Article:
Andy and Di Indrans’ 25-foot classic timber yacht, Corio Vertue, last night returned to her hunting ground when she signalled the close of the Melbourne to Geelong passage race just before 6pm last night.
Corio Vertue’s elapsed time for the 34 nautical mile course was 8 hours 42 minutes compared to Tim Pepperell and his red hot trimaran, Bare Essential’s time of 3 hours 35 minutes and Premier division A line honours winner, Shogun, with an elapsed time of 3 hours 38 minutes.
The Indrans were delighted with their result as it’s the first time they have finished the passage race in daylight.
'The boat punched along nicely into the southerly at four knots. She weighs five tonnes and for her that’s flying,' said Andy this morning.
Sailing two up with wife Di, Corio Vertue finished well within the sunset time limit. Last year the lights were almost turned out on the pair who scraped in within three minutes of the course being shut down.
When asked whether they have found their place within the classic yacht collegiate Andy retorted,' we haven’t caught up with them yet – literally'.
Corio Vertue, now based at Hobson’s Bay Yacht Club at Williamstown, was a Royal Geelong Yacht Club standout in the 1960s and 1970s, including line honours winner of the 1965 Queenscliff to Devonport race.
From the Laurent Giles design board, the first Vertue was launched in 1935. Built of NZ Kauri planks and Tasmanian oak frames in 1965, Corio Vertue is the 99th edition of the Vertue design.
Yacht racing is a colourful sport and while yesterday’s passage race was straightforward for the majority of the near 300 boat fleet, for at least two crews it was a day they’d rather forget.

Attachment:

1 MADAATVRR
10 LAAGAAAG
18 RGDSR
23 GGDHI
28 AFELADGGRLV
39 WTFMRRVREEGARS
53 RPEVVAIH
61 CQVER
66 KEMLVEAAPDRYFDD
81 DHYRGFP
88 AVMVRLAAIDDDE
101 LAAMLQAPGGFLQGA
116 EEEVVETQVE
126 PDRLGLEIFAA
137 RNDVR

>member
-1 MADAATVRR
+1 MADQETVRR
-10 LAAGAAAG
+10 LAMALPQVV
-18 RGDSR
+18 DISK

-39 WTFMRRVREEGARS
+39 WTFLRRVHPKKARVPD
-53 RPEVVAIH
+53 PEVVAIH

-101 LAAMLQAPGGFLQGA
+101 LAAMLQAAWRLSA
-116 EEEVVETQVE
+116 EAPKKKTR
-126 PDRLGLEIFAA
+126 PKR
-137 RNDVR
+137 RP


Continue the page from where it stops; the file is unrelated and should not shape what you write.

Frank Hammond’s Radford 35SI, Horizon Sprint, was involved in a port/starboard incident with Brian Pattinson’s Gusto just past the Sandringham Yacht Club turning mark. Gusto hooked Horizon’s backstay, snapping the top 5-6 feet off the top of the mast and after a protest heard yesterday evening, Gusto was subsequently disqualified.
Hammond, a Festival of Sails regular since the mid-1960s, and his crew are now in Geelong looking for crew spots among the fleet.
'We won the protest but we lost the regatta,' said a disappointed Hammond this morning. 'What’s worse is we were leading our Club Marine pointscore and this is the business end of the season. It’s likely we’ll miss at least two races waiting for a new mast'.
Michael Greaves’ MacGregor 26S, Estrellita, was another casualty, hitting a sandbank off Werribee and retiring with rudder damage that required the boat to be towed into Port Arlington.
Today’s forecast is for southeasterly winds 10 to 15 knots increasing to 15 to 20 knots during the afternoon before tending east to southeasterly tonight.
The fleet will revert to short course racing with windward/leewards and a Corio Bay course scheduled for day four of the Festival of Sails.
Festival of Sails website